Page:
Friday, May 2, 2008

Software Blueprints

Over at -- Hans-Eric Grönlund's most excellent blog -- an interesting discussion occurred in the comments for the blog entry "is agile only for the elites?":

I got into a conversation with Jack Repenning; we were talking about the ideas of Alan Cooper. The focus arrived at the point where Jack questioned whether or not blueprints for software can even exist. It is a 'big' topic, one that does not easily fit into a comment box, but one that I have given a great deal of consideration to lately. I thought, given the timing, that I could elaborate on my thoughts in a full blown blog entry.

The crux of the matter is whether or not there exists some way to create a blueprint from which a complex piece of software can be developed. To an outsider, that may seem like an easy question: "of course" would be their likely answer, but if that were the case one would expect that 'blueprints' in some fashion or other would already exist in the standard software development environment.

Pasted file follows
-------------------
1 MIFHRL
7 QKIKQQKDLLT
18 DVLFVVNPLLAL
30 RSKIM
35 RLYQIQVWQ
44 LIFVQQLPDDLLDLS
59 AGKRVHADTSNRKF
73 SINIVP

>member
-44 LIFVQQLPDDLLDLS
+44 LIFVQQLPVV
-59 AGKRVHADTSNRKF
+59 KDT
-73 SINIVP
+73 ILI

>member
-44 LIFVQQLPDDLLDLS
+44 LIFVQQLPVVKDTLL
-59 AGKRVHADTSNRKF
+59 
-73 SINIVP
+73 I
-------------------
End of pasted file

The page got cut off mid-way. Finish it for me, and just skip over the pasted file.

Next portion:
We do have lots of documentation, and big projects often have detailed designs, but most commonly the ground-floor programmers ignore the designs in their quest to actually get the code up and running. The belief for why this occurs is that there are too many details in software, which are constantly changing as the code is being built. This swirling vortex of chaos invalidates the design, long before the programmers ever get close enough to starting, rendering the bulk of the design effort moot.

Instead, the more modern idea in software development has been to work with small tight iterations, some upfront design, but essentially you set the project free and let it go where it wants. The small cycles mitigate the risks, and the provide quick feedback to the team, so that they can change with the prevailing winds. Thus the chaos that destroys the usefulness of the grand design / master plan is harnessed as the driving force behind the short iterations. A nice idea, but limited in some ways.